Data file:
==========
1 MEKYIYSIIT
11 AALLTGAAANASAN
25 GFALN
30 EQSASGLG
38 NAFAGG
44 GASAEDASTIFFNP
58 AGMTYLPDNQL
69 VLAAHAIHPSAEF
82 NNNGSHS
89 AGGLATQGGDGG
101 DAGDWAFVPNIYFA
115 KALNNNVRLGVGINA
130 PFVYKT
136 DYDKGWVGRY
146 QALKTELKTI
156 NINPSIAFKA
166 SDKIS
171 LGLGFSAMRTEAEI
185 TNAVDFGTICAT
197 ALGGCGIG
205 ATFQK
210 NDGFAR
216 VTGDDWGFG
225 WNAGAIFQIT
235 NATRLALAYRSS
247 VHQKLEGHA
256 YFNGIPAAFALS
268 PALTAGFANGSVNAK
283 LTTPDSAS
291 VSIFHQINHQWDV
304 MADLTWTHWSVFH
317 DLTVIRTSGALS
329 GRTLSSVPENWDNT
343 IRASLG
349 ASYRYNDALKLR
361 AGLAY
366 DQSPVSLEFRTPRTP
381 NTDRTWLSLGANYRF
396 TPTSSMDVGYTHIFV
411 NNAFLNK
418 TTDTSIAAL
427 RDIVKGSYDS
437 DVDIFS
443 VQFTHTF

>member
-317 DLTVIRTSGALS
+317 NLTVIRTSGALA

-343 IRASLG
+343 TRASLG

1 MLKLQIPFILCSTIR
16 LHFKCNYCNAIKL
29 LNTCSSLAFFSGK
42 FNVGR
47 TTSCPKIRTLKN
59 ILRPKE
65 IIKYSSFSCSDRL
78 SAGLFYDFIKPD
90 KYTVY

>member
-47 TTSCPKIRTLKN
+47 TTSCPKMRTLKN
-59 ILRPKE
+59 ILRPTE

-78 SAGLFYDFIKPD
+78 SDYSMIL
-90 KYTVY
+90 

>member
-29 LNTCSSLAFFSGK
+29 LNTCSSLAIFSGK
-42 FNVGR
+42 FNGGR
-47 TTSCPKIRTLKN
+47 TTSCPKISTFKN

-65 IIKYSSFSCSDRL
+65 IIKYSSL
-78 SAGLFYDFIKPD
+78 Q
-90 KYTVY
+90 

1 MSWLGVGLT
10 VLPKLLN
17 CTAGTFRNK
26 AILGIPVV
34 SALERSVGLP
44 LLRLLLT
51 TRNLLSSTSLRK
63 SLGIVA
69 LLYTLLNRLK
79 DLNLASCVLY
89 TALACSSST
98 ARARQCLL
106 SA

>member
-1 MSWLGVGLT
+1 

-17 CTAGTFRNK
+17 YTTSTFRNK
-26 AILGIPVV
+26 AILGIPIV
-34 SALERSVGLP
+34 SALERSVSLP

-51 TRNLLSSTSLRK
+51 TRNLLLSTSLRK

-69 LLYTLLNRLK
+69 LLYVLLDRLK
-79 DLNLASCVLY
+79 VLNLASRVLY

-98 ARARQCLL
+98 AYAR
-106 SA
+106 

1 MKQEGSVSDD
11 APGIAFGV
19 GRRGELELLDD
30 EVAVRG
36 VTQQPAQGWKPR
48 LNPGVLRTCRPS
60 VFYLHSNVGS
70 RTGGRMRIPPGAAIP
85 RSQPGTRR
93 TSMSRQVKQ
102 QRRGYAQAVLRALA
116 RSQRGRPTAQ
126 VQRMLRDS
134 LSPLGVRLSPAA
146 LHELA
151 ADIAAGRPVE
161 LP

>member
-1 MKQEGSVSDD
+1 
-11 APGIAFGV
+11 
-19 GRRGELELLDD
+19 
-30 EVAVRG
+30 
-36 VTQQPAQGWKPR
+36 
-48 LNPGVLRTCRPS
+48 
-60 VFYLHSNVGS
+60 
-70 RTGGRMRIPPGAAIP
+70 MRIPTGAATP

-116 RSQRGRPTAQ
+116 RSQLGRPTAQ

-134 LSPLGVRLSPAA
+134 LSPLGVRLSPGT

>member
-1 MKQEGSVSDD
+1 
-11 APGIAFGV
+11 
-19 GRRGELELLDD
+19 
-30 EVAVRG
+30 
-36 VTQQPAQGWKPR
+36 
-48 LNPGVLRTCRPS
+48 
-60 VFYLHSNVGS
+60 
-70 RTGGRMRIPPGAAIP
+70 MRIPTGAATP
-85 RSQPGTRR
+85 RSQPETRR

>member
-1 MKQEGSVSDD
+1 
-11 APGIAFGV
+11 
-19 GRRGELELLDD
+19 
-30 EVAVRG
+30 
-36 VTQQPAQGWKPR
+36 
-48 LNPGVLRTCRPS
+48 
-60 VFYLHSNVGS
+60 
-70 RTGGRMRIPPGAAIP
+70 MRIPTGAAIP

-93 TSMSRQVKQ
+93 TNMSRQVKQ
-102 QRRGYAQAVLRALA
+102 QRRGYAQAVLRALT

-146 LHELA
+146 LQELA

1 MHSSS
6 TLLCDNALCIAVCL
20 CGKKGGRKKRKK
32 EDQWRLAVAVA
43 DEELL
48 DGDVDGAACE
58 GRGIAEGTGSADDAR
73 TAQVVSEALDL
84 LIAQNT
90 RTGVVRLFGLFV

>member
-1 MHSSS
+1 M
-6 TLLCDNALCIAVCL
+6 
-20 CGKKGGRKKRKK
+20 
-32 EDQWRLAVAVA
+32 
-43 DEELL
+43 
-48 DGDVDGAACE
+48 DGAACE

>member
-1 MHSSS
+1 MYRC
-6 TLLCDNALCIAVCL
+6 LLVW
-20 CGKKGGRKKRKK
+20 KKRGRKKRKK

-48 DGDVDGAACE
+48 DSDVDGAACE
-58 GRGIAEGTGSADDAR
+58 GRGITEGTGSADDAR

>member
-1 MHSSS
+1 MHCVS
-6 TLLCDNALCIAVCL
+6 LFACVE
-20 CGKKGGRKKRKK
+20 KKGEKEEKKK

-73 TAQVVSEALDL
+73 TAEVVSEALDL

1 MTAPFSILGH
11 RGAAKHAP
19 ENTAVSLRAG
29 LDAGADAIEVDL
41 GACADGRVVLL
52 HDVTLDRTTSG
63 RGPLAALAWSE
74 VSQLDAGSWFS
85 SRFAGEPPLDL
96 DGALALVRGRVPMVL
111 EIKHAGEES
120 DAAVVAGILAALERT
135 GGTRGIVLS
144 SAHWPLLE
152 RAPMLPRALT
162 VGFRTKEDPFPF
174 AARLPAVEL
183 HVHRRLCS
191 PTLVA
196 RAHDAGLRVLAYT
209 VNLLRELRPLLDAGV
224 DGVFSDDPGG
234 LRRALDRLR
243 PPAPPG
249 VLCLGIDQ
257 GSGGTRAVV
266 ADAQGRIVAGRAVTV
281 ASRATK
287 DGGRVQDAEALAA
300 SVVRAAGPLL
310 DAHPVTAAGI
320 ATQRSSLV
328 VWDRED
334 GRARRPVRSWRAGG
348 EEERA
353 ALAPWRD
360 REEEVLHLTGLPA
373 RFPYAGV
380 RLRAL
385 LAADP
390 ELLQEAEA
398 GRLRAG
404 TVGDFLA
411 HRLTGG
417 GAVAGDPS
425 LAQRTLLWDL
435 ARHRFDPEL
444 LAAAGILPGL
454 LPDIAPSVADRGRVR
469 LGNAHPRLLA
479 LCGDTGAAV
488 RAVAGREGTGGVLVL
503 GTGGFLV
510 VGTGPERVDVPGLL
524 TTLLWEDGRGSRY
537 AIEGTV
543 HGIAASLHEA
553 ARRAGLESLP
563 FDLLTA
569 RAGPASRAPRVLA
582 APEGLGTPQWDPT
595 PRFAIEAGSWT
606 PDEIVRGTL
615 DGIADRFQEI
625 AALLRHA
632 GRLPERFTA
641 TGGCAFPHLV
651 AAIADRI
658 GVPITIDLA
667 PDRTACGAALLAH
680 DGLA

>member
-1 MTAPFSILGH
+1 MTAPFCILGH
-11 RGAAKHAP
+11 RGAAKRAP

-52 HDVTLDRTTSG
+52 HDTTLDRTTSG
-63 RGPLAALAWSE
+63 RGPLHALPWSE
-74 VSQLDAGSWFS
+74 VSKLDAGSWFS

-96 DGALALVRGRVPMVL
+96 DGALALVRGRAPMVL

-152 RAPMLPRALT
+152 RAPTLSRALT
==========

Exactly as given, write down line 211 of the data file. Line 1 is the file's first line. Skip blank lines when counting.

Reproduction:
+32 